On My Nightstand, Wednesday Edition: Kids’ Books Galore… “Pretty Minnie in Hollywood,” “Douglas, You Need Glasses!” & “Three Magic Balloons”

June 1st, 2016

2016-05-30_04-34-44

(Photo by Steve Rawley)

Books for summer, people… Here they are, all for the 3-7 set, and all sweetness and light:

“Pretty Minnie in Hollywood,” by Danielle Steel (the Danielle Steel), with illustrations by Kristi Valiant, for ages 3-7. (Random House Children’s Books, 2016, 32 pages, $17.99.) (A brief digression: Ms. Steel’s bio informs us that she has sold more than 600 million copies of her books, in 69 countries and 43 languages.) (Whoa.) This sequel to “Pretty Minnie in Paris” is pretty, pretty cute. I could have done with fewer! exclamation points! but I don’t think the kids will mind. Teacup chihuahua Minnie and her best friend, Francoise, travel to Hollywood with Francoise’s mommy, who is a dress designer. (Pretty clothes figure prominently in the book.) They meet the nasty, nasty Fifi. How will this end? Sweet, funny, reminiscent of the Eloise books, and the illustrations? They just couldn’t be more pink and sparkly. Darling book.

“Douglas, You Need Glasses!” written and illustrated by Ged Adamson, for ages 3-7. Random House Children’s Books, 2016, 40 pages, $16.99.) Doggie Douglas and his BFF Nancy love to watch TV. But he has to sit so close. Also? He sometimes confuses leaves with squirrels. And he walks into things a lot. So off to the optometrist they go. Funny story, cool illustrations, and a good way to talk with the littles about glasses. The publisher is doing a social media tie-in with this one: Use the hashtags #douglasyouneedglasses and #RandomHouseKids and submit pix of your kids wearing glasses. Ged Adamson also wrote “Meet the McKaws” and “Elsie Clarke and the Vampire Hairdresser.”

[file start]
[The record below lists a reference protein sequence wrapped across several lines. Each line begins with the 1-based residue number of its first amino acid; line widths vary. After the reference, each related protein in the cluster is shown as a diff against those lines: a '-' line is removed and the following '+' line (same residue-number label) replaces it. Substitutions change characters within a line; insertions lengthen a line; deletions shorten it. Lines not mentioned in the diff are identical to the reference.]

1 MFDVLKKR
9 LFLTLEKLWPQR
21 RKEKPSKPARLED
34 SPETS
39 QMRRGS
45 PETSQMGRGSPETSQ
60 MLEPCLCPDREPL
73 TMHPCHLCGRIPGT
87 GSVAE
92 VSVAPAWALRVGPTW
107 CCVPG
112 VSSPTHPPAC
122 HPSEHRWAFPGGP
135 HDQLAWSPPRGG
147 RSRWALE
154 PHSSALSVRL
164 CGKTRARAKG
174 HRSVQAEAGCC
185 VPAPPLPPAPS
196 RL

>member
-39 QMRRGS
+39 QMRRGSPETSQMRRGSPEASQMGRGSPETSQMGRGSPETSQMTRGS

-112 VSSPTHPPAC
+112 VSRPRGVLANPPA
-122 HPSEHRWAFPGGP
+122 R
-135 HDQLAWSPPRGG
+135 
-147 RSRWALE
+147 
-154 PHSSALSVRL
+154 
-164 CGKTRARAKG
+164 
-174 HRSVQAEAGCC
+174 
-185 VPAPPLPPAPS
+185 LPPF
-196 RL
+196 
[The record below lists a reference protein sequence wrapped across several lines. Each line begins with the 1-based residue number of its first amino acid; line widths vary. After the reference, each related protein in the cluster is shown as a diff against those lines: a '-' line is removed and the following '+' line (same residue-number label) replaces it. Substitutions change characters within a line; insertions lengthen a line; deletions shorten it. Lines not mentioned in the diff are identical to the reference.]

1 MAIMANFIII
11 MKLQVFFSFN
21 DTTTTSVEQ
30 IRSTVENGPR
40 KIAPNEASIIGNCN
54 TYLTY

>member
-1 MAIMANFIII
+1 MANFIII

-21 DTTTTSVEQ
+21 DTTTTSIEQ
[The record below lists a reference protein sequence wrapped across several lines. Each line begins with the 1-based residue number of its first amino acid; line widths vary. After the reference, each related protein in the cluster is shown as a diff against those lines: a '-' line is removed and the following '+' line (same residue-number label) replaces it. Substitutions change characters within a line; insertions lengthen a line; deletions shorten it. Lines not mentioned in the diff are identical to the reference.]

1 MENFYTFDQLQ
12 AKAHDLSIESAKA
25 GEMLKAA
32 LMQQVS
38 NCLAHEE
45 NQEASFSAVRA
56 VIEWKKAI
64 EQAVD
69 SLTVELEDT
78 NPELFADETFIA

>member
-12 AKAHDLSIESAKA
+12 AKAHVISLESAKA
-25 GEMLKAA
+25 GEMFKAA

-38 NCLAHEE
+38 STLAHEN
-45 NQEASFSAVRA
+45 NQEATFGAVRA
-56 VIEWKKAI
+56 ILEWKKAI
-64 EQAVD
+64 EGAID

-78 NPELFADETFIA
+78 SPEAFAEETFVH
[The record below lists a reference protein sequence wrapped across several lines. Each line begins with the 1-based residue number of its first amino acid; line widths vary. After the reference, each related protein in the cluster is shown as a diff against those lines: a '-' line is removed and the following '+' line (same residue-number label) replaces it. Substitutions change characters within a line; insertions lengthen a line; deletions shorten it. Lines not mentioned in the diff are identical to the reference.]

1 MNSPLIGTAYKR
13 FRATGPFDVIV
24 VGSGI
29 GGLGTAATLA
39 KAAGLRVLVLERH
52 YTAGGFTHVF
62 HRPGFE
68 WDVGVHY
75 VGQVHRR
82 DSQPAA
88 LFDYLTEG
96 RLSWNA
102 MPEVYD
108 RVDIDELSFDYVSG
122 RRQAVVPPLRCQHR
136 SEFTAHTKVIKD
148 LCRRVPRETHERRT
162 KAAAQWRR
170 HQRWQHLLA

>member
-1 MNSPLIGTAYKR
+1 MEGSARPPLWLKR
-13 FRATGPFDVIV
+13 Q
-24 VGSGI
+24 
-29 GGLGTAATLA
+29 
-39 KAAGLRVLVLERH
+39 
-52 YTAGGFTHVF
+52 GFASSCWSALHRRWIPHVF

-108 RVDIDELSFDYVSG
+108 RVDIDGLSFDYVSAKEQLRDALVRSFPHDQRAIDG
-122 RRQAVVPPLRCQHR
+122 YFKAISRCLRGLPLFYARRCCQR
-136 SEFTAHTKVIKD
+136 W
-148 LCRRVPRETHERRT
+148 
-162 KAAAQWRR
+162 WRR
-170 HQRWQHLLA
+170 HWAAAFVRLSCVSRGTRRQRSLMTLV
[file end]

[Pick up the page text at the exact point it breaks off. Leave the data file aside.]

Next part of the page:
“Three Magic Balloons, as told to Julianna Margulies and Her Sisters,” by Paul Margulies, for ages 3-7. (Random House Children’s Books, 2016, 40 pages, $17.99.) Illustrations are by Grant Shaffer, who, by the by, is married to my boyfriend Alan Cumming. (Yes, I read every last word of the press release.) OK, this is a cool project. Ms. Margulies, who recently broke my heart when her show “The Good Wife” ended after a seven-year run (yours truly watched every damn episode omg i loved that show)… Anyway, my heartbreaker has a cool story to share with us. Her dad, Paul, was a writer (and an ad exec) who published two kids’ books in his lifetime: “Gold Steps, Stone Steps,” and “What Julianna Could See.” Ms. Margulies and her sisters, Rachel and Alexandra, found this manuscript after he passed, wanted a friend (Mr. Shaffer) to illustrate, and voila!

This is a magical little book about three sisters who love their trips to the zoo with their dad. One day, they’re gifted with three balloons. What happens next? Get a copy of the book and see :) I love the story, I love that the author doesn’t talk down to kids, and the illustrations fit in so well, I thought at first the author was also the artist who drew them.